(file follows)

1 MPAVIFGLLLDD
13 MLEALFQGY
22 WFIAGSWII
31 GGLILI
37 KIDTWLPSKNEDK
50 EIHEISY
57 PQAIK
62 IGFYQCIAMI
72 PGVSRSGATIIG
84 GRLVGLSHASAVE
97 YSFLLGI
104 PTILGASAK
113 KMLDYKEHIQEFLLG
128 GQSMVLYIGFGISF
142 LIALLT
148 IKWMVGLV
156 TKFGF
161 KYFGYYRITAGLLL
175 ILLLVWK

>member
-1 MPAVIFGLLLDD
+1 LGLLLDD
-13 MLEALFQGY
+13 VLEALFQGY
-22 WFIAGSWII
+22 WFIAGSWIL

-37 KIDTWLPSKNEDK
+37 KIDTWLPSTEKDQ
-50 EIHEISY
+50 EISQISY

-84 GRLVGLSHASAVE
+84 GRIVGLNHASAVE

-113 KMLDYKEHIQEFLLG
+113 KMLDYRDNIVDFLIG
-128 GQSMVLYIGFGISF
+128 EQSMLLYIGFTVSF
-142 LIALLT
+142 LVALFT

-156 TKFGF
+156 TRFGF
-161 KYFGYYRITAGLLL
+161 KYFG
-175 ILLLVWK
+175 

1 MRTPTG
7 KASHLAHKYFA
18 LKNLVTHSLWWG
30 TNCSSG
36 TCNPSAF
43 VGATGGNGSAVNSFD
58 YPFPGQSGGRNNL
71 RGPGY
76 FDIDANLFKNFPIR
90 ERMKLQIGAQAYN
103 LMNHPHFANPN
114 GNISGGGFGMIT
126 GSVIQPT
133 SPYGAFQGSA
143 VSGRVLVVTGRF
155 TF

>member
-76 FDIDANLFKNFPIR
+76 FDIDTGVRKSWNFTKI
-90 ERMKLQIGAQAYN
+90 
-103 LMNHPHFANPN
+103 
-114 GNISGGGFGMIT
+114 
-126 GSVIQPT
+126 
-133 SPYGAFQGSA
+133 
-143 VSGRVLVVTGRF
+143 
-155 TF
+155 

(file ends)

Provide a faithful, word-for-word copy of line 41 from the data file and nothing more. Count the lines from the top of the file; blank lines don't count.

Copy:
-161 KYFGYYRITAGLLL